Intel and Apple act to fend off a recession

Intel and Apple are both taking action to boost sales as the computer market starts to feel the pinch of belts being tightened in...

Intel and Apple are both taking action to boost sales as the computer market starts to feel the pinch of belts being tightened in anticipation of a period of recession, write Daniel Thomas and Eric Doyle.

Intel is battling against internal competition between the Pentium 4 (P4) and cheaper Pentium III chips which are holding back P4 sales.

Apple Computer is having to cut prices across its Macintosh range to boost flagging sales and shift the inventory that has amassed as a result. Additionally, the company is expected to announce new models at the Macworld Expo this week.

Intel has begun shipping a lower cost 1.3GHz version of the P4 in the hope that customers currently ordering the older Pentium III will be attracted. Dell released a PC based on the slower P4 chip last week and Gateway was also due to begin shipping PCs based on the new chip last Friday.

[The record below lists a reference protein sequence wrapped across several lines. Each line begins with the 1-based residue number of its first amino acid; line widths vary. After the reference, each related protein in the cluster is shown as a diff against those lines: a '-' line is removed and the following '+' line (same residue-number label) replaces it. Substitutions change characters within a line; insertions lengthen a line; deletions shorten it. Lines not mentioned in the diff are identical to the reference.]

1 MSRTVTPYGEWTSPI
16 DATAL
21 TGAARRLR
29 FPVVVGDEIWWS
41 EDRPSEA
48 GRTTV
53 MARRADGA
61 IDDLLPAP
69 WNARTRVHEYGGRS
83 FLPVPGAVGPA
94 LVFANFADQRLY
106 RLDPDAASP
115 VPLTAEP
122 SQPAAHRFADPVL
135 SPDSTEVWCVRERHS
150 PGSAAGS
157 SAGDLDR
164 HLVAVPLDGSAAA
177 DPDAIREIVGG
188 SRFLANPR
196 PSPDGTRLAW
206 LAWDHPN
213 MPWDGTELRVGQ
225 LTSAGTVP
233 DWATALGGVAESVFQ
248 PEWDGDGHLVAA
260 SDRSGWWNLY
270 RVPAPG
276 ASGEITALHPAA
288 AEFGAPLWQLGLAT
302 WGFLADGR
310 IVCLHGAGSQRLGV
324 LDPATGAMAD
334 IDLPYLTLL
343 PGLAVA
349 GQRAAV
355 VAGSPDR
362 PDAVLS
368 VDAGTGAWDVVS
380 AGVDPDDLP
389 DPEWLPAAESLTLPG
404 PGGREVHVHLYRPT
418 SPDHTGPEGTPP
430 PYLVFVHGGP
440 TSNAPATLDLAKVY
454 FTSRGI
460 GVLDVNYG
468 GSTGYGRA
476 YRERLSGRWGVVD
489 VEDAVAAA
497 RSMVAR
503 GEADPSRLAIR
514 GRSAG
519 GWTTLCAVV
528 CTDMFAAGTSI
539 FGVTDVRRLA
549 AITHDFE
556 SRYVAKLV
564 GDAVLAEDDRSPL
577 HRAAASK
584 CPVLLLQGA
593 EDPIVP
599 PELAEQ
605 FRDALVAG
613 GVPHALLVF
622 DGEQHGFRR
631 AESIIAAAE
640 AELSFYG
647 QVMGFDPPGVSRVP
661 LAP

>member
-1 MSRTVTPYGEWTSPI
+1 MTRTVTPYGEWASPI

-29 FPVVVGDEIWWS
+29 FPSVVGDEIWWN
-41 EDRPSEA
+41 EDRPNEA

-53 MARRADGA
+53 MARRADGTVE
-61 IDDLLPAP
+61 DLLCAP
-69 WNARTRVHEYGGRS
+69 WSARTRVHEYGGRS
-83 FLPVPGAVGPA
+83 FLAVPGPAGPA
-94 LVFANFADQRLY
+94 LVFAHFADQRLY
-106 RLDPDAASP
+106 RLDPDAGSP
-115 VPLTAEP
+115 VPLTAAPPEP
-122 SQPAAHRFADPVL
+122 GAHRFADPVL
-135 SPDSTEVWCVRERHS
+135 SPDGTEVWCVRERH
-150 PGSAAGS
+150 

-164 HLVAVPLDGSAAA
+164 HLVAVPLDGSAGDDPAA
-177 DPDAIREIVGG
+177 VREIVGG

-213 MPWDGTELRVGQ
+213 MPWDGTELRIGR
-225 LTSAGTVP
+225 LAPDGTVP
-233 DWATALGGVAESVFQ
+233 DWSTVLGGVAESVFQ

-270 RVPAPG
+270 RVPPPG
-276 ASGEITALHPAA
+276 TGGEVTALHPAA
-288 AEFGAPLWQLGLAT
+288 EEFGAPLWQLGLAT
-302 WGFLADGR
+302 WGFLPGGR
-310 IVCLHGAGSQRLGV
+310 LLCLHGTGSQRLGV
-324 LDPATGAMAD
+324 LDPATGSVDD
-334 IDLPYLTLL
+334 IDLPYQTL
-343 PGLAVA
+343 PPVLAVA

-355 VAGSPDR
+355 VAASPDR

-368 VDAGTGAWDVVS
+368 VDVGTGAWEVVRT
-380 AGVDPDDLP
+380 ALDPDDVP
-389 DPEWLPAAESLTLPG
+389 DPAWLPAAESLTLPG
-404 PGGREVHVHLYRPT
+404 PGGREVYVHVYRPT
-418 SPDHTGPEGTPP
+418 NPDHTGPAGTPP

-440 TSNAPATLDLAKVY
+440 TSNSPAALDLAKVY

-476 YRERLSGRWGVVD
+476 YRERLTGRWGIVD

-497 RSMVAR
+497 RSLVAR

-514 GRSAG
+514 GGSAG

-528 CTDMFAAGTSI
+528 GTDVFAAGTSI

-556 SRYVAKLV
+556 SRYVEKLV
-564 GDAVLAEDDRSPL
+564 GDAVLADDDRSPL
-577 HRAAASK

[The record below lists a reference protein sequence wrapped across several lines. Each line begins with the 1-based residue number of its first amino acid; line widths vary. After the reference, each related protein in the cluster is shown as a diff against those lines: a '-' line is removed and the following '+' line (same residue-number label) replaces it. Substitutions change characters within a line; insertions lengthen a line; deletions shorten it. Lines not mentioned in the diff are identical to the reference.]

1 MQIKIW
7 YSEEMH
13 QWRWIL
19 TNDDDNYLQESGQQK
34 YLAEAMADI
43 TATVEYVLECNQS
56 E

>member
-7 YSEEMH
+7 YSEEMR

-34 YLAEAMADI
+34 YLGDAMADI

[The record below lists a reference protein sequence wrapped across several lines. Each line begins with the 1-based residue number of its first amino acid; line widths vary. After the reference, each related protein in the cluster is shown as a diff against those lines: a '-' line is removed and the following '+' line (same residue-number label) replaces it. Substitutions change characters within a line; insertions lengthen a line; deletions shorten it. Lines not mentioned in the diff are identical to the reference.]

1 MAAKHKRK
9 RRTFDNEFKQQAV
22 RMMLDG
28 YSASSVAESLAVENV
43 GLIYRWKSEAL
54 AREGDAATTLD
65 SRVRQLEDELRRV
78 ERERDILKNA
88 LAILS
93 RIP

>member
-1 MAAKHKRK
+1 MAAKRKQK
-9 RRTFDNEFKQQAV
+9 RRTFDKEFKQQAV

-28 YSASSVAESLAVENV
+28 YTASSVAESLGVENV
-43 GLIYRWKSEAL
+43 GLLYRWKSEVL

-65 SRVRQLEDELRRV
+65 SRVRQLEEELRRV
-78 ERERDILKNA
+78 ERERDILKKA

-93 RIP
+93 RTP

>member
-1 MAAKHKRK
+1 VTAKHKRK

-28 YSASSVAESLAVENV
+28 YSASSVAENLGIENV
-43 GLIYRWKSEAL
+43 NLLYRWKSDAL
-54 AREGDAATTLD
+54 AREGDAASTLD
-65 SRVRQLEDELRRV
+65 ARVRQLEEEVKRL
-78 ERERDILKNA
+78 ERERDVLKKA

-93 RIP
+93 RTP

Dell will be able to sell its 128Kbyte Dimension 8100 PC, based on the new 1.3GHz chip, for about £1,260, whereas a comparable Pentium III 1GHz system with fewer I/O ports would cost £1,150. The main disadvantage is that extra RDRam memory for the P4-based system costs £120 more than SDRam, as used with the Pentium III, per 128Kbytes.

"The idea of the new chip is to accelerate the switch to Pentium 4," said an Intel spokeswoman. "It is being shipped to all the major OEMs in volume, to help drive it into the mainstream."

The P4 was released late last year, with many industry observers believing only customers using richly graphic programs, such as Flash, would need the chip straight away. Intel hopes that the more affordable 1.3GHz chip, along with an exten-sive advertising campaign expected to begin in the spring, will trigger the P4 market.

Apple cut its sales and profit forecasts in December and promised to clean out inventory from the sales channel, which stood at 11 weeks of stock. Accordingly it has reduced the price of the G3 Cube from £1,300 to £1,056 and Powerbook laptops running at 400MHz have been cut from more than £2,000 to £1,643.

In the US, Apple has cut up to $1,100 (£730) off its Power Mac G4 servers but the company has not committed itself to a similar move in the UK.

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